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4 steps to choosing the right mortgage

Posted by  on Oct 04, 2013
 

While 30-year fixed-rate home loans are still the most popular, particularly among first-time buyers, 31 percent of refinancing homeowners opted to shorten their loan term during the second quarter of 2013, according to Freddie Mac. If you are considering a home refinance and are looking for the lowest mortgage rates, you may want to compare refinance rates for several fixed-rate loan terms and adjustable-rate mortgages (ARMs). Shorter loan terms typically have lower interest rates than 30-year fixed-rate loans, although the spread between the different mortgage types varies.

How do you check which term is best?

1.Check your current loan balance and rate. Where you stand with your current loan has a big impact on your refinancing plans. If your interest rate is already low, you may not want to spend the money to refinance. Instead, you could use a prepayment calculator to estimate the impact of a 'do-it-yourself' refinance; adding extra to your principal balance to pay off your loan faster.

In the first few years of your mortgage you mostly pay interest rather than reducing your principal, so if you're in a relatively new loan you may find that your balance is too large for you to reduce your loan term because the payments would be too high. A smaller balance is easier to pay off in a short time.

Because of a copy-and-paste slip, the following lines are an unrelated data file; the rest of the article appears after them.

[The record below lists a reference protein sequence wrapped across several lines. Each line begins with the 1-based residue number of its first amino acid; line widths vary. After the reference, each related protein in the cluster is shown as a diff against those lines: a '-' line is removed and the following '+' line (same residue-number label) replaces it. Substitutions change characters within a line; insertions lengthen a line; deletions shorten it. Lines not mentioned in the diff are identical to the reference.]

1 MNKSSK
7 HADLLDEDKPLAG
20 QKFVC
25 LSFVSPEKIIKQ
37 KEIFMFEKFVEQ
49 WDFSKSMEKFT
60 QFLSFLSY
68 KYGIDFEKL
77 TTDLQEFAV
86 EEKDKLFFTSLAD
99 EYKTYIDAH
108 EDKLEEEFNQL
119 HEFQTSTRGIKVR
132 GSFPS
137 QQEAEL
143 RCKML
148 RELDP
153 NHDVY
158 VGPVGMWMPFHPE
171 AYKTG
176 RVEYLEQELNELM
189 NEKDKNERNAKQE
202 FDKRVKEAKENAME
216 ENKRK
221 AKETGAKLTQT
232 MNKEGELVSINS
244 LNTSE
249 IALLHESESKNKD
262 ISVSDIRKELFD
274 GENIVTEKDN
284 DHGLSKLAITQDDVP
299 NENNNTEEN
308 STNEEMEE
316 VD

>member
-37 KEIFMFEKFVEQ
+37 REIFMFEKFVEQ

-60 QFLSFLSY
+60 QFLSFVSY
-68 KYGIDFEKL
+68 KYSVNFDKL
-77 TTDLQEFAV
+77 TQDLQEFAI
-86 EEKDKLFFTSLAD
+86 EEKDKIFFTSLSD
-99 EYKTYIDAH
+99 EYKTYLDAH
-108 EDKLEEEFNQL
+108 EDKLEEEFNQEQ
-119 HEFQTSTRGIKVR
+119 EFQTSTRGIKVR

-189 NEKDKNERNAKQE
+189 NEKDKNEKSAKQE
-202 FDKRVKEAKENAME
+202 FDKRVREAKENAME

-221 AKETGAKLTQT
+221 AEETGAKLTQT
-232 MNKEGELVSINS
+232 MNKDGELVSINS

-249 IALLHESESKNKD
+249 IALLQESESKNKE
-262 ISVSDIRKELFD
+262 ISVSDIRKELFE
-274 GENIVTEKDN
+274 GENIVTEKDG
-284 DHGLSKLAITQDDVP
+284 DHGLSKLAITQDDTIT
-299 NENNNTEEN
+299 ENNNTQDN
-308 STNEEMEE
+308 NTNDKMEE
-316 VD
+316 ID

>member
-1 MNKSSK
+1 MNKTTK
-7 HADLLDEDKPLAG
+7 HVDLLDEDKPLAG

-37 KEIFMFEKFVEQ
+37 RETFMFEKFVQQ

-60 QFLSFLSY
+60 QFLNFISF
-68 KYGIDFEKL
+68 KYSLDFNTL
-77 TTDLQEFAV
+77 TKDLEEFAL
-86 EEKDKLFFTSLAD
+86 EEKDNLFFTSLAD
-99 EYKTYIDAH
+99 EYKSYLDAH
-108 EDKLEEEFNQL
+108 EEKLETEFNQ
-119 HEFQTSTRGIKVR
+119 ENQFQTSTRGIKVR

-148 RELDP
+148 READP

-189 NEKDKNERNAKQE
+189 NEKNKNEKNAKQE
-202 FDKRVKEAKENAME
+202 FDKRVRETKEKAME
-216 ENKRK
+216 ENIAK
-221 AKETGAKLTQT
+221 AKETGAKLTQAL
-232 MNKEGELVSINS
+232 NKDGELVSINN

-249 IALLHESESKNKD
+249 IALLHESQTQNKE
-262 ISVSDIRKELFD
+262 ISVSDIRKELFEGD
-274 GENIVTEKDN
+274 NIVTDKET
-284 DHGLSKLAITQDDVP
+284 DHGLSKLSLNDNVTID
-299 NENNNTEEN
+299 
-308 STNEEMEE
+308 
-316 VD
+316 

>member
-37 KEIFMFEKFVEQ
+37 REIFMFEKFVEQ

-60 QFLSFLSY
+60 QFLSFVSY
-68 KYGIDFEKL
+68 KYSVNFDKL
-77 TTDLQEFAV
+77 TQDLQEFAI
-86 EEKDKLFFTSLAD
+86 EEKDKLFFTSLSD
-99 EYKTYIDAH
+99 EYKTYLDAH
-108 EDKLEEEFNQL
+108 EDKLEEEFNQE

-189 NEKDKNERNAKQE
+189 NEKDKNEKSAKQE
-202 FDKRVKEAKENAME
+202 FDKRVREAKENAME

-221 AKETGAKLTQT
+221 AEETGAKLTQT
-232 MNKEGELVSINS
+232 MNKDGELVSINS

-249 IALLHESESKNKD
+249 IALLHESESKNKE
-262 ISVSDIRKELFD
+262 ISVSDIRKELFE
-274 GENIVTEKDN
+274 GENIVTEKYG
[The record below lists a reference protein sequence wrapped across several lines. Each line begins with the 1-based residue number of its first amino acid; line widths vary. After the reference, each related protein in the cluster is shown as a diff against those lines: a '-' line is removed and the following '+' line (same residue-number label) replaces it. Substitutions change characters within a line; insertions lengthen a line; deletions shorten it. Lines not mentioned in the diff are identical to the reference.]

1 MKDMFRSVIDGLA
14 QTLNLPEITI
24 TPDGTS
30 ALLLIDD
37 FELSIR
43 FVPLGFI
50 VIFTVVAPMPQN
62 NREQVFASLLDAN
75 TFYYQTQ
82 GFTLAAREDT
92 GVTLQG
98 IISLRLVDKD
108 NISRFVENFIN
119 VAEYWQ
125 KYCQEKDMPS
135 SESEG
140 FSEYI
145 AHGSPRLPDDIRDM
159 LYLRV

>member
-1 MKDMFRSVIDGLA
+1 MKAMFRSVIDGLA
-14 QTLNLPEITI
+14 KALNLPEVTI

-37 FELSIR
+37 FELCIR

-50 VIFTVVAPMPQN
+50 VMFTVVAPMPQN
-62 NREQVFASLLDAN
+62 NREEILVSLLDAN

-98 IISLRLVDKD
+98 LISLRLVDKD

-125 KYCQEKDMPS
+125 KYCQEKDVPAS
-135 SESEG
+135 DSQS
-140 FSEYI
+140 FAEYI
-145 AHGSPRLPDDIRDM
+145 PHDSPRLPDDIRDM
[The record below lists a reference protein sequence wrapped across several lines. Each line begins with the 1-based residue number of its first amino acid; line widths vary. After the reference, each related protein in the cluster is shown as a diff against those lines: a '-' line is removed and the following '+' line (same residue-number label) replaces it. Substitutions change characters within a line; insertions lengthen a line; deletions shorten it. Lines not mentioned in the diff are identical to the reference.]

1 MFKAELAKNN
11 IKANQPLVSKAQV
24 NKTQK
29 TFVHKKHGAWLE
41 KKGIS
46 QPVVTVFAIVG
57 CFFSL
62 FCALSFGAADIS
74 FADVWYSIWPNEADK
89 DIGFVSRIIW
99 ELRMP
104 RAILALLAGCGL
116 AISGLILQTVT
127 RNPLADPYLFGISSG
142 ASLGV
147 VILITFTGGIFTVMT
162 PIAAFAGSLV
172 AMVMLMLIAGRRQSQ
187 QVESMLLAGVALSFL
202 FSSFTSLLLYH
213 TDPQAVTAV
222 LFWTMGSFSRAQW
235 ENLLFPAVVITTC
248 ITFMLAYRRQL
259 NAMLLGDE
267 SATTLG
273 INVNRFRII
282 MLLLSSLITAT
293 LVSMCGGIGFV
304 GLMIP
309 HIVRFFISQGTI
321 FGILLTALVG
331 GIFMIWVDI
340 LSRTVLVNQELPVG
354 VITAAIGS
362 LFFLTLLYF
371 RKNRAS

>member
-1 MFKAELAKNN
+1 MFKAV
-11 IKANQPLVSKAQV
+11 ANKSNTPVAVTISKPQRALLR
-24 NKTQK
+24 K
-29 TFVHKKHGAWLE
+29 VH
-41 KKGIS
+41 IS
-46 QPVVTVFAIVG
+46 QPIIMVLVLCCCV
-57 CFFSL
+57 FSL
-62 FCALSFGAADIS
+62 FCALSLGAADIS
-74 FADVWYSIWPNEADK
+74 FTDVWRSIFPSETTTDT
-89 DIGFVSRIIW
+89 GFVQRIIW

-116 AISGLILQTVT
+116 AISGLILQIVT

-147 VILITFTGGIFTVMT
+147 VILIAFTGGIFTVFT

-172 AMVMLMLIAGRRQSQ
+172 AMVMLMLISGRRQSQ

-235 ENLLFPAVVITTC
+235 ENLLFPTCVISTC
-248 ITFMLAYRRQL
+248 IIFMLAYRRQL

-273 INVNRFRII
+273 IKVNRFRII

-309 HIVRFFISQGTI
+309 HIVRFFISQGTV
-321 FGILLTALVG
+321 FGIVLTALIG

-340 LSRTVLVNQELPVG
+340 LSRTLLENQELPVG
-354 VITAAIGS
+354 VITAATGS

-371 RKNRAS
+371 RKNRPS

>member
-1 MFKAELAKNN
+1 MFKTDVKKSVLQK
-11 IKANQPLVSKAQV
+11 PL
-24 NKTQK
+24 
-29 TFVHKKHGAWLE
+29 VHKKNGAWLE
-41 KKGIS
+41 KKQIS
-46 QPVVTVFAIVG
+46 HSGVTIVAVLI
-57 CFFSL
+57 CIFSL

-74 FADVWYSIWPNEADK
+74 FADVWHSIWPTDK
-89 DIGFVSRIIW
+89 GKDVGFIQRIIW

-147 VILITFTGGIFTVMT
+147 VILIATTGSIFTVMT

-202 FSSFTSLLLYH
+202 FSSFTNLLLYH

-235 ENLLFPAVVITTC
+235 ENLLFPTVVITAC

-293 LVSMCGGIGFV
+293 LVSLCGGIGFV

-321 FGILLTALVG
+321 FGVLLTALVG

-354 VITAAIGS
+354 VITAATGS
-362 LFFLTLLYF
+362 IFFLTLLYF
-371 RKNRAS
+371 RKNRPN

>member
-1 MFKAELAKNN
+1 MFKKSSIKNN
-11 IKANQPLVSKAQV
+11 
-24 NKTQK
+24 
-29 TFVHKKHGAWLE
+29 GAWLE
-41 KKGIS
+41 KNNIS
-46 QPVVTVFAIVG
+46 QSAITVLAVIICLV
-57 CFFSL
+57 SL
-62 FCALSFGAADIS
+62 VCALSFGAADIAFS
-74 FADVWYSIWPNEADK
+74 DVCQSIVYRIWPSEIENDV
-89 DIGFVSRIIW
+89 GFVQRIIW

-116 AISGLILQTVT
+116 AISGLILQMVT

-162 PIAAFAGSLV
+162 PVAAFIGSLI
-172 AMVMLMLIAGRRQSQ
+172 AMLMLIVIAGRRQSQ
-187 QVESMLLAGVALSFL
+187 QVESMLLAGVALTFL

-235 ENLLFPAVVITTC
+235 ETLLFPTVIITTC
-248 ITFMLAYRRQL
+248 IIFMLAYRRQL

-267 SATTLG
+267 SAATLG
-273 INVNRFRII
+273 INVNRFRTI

2.Decide how long you're staying in your home. If you plan to stay in your home for the long term, refinancing makes more sense than if you plan to move soon because of the cost of a home refinance. On the other hand, if you're sure you'll sell within a particular timeframe, you may want to look into a 5/1 or 7/1 ARM with a low, fixed interest rate for the first five or seven years.

3.Review your financial plans. While you may love the idea of paying off your mortgage faster, remember that paying off high interest credit card debt, funding your retirement and perhaps a college tuition fund should be priorities, too. Your retirement plans should be taken into context when you consider refinancing if you're in your 50s or older.

4.Compare mortgage rates and terms. Fixed-rate mortgage loans are commonly available for 30, 20, 15 and 10 years, but some lenders also allow you to choose your own loan term to match a particular payoff date such as your retirement. Hybrid ARMs, amortized over 30 years, are fixed for the initial period and then adjust according to the caps set by your loan terms. You can use a calculator or consult with a lender to estimate your housing payments at various interest rates and terms. Consider the payment in the context of your overall financial plans and make sure the payment is comfortable. You can always pay extra toward the principal if you find you have more income; unfortunately, if you've committed to too large of a payment, you won't be able to reduce it without the expense of refinancing again.

Hitting the sweet spot for your mortgage loan requires some long-range planning along with some calculations and a review of your current finances, but the benefits can be felt long term as well.



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